• I wanted to explore the breadth and depth of science in a visually poetic manner, and reward the keen observer (while not impeding the flow of traffic through the Q?rius’s entrance and exit). And I hoped it would feel organically connected to the space. The mural’s density varies horizontally and vertically, dissipating as it reaches higher on the wall. Illustration extends over and off the photography, connecting disparate images while providing an illusion that it has run onto the wall itself. The illustration interacts with wall features, utilizing the windows and ceiling height to advantage. The circles and arrows speak to the concept of “connectedness”, in both our natural world and digital lives. The medium gray wall color comes down inside a few of the circles over the photographs and, conversely, a handful of circles on the wall above are filled with fragments of the photos below as if they are effervescing.
• It was important to reference field guides and the discoveries inherent through observation. Q?rius encourages visitors to create their own digital Field Book, earning badges by completing activities, and extending their experience from the center to the web. In many ways, the mural is a personal field guide, a visual exploration of my observations through notes, drawings, and photographs. The stegosaurus skeleton was actually drawn from the museum’s own specimen upstairs.
All of the photographs included in the mural were taken with my medium format film camera over a period of 10 years. I employ a limited depth of field in many of my photographs, and often crop the image within the viewfinder at close range—techniques that both communicate a focus on observation and “doing”. If you look carefully, you’ll notice that features in the four right-most photographs line up with one another to create a kind of “exquisite corpse”. The undulating line is reflected in the drawings of the stegosaurus and giant squid.
• Illustrations of various specimens from an adjacent Collections Wall were “put back into nature.” Specimens were chosen for a variety of reasons: to reflect different research departments at the Museum; for features that would translate well in black & white; and for their ability to integrate well with other mural elements. The drawings were made very literally from the specimens to increase the chances that visitors will recognize the recontextualization. Looking closely, you’ll find an Australian Bark Painting, Maasai Shield, Harlequin Beetle, Striped Skunk, Sea Star, and various pinecones and feathers.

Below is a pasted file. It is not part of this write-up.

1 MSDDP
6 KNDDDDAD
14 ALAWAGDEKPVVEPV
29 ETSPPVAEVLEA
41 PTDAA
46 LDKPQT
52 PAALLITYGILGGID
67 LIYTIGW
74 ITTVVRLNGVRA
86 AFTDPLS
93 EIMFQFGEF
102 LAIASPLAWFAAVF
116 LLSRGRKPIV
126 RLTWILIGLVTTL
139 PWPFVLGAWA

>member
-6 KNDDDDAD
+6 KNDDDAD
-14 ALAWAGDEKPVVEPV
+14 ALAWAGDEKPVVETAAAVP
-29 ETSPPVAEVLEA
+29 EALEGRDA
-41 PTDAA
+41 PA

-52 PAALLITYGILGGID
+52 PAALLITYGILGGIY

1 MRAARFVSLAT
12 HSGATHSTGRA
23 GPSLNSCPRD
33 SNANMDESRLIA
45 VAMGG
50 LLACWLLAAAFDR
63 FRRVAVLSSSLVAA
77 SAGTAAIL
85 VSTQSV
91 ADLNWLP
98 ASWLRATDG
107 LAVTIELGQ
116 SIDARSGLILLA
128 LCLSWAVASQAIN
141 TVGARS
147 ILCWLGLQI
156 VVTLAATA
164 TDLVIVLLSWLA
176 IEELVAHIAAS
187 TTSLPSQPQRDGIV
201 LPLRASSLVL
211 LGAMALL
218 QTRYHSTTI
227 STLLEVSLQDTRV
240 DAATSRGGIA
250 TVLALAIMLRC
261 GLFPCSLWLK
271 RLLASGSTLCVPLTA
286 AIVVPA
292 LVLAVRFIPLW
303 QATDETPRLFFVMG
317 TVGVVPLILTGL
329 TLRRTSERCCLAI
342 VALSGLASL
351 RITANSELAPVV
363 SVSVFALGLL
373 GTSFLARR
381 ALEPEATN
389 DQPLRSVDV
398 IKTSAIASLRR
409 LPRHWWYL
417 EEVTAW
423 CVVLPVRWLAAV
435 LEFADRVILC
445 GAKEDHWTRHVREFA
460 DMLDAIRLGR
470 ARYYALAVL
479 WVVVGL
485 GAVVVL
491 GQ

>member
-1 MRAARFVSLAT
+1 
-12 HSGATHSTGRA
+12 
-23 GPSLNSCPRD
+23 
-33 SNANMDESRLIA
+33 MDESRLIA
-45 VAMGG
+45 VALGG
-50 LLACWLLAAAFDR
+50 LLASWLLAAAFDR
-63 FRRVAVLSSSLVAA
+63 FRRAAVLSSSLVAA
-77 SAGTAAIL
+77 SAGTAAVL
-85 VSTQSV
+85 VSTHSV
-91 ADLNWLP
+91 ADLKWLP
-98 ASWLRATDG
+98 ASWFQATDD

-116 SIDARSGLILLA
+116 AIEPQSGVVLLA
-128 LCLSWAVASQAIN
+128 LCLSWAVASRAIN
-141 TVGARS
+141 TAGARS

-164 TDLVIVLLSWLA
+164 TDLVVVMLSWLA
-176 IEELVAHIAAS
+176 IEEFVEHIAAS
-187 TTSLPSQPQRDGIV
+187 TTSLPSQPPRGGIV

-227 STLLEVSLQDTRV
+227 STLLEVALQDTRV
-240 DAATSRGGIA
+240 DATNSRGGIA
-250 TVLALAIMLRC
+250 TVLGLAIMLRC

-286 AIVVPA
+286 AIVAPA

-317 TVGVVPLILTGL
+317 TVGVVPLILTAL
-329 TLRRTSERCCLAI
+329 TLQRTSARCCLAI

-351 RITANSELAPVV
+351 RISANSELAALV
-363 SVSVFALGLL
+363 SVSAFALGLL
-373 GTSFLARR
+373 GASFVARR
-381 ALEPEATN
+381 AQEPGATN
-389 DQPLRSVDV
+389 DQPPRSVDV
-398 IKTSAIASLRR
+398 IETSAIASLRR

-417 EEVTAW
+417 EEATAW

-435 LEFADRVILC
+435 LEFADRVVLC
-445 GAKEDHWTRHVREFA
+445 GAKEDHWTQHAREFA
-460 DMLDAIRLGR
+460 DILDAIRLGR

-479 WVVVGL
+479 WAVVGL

• “The question is not what you look at, but what you see.” This quote from Henry David Thoreau resonated with the idea of “looking deeper.” Like life generally, the center aspires to reward the curious.
• My initial sketches were composed from relatively low-resolution scans of my photographic negatives and hand-drawn illustrations. I work on a Mac and use Photoshop to compose unique elements; at one point my working file included 145 individual layers. Once the mural design was approved, the wall was measured to the quarter inch—identifying the precise location of electrical outlets, windows, security cameras, doors, hand rail and exit signs. At this point, the entire mural was rebuilt as a high-resolution file and all illustrations were redrawn larger and rescanned. Negatives were re-digitized via drum scanner to maximize their resolution (for the largest photographs, scans were approximately 1 GB each). To manage the unwieldy file size, I split the mural into two at the sliding entry door. The file to the left of the entry door was ultimately 4.3 GB; to the right it was 22.5 GB. Both were composed at actual size, at a resolution of 300 pixels/inch.
The majority of my work-to-date has been reproduced at a much smaller scale for magazines, books, advertising and other miscellaneous collateral. The physical size of the mural (43 feet wide by 17.5 feet tall) was liberating in many respects, allowing me to think differently about my work and its future application.
I couldn’t be happier harnessing my passions to this end. I earned a Bachelor of Science in Biology and a Bachelor of Art in Studio Art at the University of California, Davis. One of the most beautiful “artworks” I saw in school was a film of platelets running through a vein during a physiology class. This combination of form and function in nature is breathtaking and I am perpetually inspired by it. Perhaps this mural will encourage others to find their inspiration too.